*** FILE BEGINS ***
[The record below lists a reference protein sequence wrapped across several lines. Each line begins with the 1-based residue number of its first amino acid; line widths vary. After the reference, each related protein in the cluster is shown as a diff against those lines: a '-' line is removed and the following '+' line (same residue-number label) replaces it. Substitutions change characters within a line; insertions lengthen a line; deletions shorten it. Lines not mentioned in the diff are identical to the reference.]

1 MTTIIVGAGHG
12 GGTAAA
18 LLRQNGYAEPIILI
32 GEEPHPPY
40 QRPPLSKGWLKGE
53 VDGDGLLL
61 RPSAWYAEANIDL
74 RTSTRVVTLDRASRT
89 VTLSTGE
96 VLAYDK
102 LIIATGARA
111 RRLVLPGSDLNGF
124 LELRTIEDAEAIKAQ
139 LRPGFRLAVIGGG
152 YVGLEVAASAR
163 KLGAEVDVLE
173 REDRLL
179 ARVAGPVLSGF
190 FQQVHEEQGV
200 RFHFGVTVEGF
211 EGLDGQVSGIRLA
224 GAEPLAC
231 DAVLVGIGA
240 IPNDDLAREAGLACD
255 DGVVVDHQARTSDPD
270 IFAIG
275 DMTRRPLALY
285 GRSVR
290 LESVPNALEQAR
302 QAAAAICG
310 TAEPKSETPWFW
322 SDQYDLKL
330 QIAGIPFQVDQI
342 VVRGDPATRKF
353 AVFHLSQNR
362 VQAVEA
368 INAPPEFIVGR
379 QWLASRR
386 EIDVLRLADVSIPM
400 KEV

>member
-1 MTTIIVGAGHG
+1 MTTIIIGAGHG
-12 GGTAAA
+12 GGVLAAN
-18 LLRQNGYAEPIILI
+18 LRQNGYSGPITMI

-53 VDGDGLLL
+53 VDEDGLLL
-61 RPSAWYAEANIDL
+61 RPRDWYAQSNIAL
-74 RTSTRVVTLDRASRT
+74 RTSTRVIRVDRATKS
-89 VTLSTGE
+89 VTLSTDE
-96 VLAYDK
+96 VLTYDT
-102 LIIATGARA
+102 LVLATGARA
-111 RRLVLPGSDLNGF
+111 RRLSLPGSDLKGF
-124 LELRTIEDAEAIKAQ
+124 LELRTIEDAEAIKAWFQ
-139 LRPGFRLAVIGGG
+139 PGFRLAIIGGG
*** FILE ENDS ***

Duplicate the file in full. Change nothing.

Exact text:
[The record below lists a reference protein sequence wrapped across several lines. Each line begins with the 1-based residue number of its first amino acid; line widths vary. After the reference, each related protein in the cluster is shown as a diff against those lines: a '-' line is removed and the following '+' line (same residue-number label) replaces it. Substitutions change characters within a line; insertions lengthen a line; deletions shorten it. Lines not mentioned in the diff are identical to the reference.]

1 MTTIIVGAGHG
12 GGTAAA
18 LLRQNGYAEPIILI
32 GEEPHPPY
40 QRPPLSKGWLKGE
53 VDGDGLLL
61 RPSAWYAEANIDL
74 RTSTRVVTLDRASRT
89 VTLSTGE
96 VLAYDK
102 LIIATGARA
111 RRLVLPGSDLNGF
124 LELRTIEDAEAIKAQ
139 LRPGFRLAVIGGG
152 YVGLEVAASAR
163 KLGAEVDVLE
173 REDRLL
179 ARVAGPVLSGF
190 FQQVHEEQGV
200 RFHFGVTVEGF
211 EGLDGQVSGIRLA
224 GAEPLAC
231 DAVLVGIGA
240 IPNDDLAREAGLACD
255 DGVVVDHQARTSDPD
270 IFAIG
275 DMTRRPLALY
285 GRSVR
290 LESVPNALEQAR
302 QAAAAICG
310 TAEPKSETPWFW
322 SDQYDLKL
330 QIAGIPFQVDQI
342 VVRGDPATRKF
353 AVFHLSQNR
362 VQAVEA
368 INAPPEFIVGR
379 QWLASRR
386 EIDVLRLADVSIPM
400 KEV

>member
-1 MTTIIVGAGHG
+1 MTTIIIGAGHG
-12 GGTAAA
+12 GGVLAAN
-18 LLRQNGYAEPIILI
+18 LRQNGYSGPITMI

-53 VDGDGLLL
+53 VDEDGLLL
-61 RPSAWYAEANIDL
+61 RPRDWYAQSNIAL
-74 RTSTRVVTLDRASRT
+74 RTSTRVIRVDRATKS
-89 VTLSTGE
+89 VTLSTDE
-96 VLAYDK
+96 VLTYDT
-102 LIIATGARA
+102 LVLATGARA
-111 RRLVLPGSDLNGF
+111 RRLSLPGSDLKGF
-124 LELRTIEDAEAIKAQ
+124 LELRTIEDAEAIKAWFQ
-139 LRPGFRLAVIGGG
+139 PGFRLAIIGGG